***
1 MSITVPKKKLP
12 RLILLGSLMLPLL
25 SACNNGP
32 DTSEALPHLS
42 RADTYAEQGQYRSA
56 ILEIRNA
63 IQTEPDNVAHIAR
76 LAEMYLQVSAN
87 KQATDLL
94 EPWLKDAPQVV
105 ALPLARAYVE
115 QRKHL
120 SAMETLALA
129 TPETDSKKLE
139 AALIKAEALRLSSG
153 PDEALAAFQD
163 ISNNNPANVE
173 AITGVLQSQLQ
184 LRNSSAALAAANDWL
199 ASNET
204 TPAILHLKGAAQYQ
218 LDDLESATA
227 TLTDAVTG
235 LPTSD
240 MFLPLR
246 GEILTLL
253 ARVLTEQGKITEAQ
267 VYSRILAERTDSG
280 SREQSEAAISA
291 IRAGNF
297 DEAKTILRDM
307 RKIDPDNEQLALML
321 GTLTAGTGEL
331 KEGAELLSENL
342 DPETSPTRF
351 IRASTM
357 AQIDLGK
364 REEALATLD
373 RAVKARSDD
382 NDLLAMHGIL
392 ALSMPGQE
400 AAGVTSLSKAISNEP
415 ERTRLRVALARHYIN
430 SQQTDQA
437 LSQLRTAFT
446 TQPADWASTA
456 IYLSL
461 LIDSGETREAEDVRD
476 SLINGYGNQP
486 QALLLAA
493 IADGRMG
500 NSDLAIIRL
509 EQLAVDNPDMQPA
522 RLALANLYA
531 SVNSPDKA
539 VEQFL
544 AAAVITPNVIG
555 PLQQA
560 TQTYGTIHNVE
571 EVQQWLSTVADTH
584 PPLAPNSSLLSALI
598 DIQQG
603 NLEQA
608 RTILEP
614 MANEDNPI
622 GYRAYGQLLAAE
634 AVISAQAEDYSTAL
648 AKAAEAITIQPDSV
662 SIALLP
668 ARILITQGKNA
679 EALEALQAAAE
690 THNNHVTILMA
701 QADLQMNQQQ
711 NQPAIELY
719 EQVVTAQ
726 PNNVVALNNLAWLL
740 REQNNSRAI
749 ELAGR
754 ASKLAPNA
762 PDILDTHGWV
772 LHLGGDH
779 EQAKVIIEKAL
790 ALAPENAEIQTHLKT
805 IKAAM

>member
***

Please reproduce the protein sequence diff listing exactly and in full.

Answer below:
1 MSITVPKKKLP
12 RLILLGSLMLPLL
25 SACNNGP
32 DTSEALPHLS
42 RADTYAEQGQYRSA
56 ILEIRNA
63 IQTEPDNVAHIAR
76 LAEMYLQVSAN
87 KQATDLL
94 EPWLKDAPQVV
105 ALPLARAYVE
115 QRKHL
120 SAMETLALA
129 TPETDSKKLE
139 AALIKAEALRLSSG
153 PDEALAAFQD
163 ISNNNPANVE
173 AITGVLQSQLQ
184 LRNSSAALAAANDWL
199 ASNET
204 TPAILHLKGAAQYQ
218 LDDLESATA
227 TLTDAVTG
235 LPTSD
240 MFLPLR
246 GEILTLL
253 ARVLTEQGKITEAQ
267 VYSRILAERTDSG
280 SREQSEAAISA
291 IRAGNF
297 DEAKTILRDM
307 RKIDPDNEQLALML
321 GTLTAGTGEL
331 KEGAELLSENL
342 DPETSPTRF
351 IRASTM
357 AQIDLGK
364 REEALATLD
373 RAVKARSDD
382 NDLLAMHGIL
392 ALSMPGQE
400 AAGVTSLSKAISNEP
415 ERTRLRVALARHYIN
430 SQQTDQA
437 LSQLRTAFT
446 TQPADWASTA
456 IYLSL
461 LIDSGETREAEDVRD
476 SLINGYGNQP
486 QALLLAA
493 IADGRMG
500 NSDLAIIRL
509 EQLAVDNPDMQPA
522 RLALANLYA
531 SVNSPDKA
539 VEQFL
544 AAAVITPNVIG
555 PLQQA
560 TQTYGTIHNVE
571 EVQQWLSTVADTH
584 PPLAPNSSLLSALI
598 DIQQG
603 NLEQA
608 RTILEP
614 MANEDNPI
622 GYRAYGQLLAAE
634 AVISAQAEDYSTAL
648 AKAAEAITIQPDSV
662 SIALLP
668 ARILITQGKNA
679 EALEALQAAAE
690 THNNHVTILMA
701 QADLQMNQQQ
711 NQPAIELY
719 EQVVTAQ
726 PNNVVALNNLAWLL
740 REQNNSRAI
749 ELAGR
754 ASKLAPNA
762 PDILDTHGWV
772 LHLGGDH
779 EQAKVIIEKAL
790 ALAPENAEIQTHLKT
805 IKAAM

>member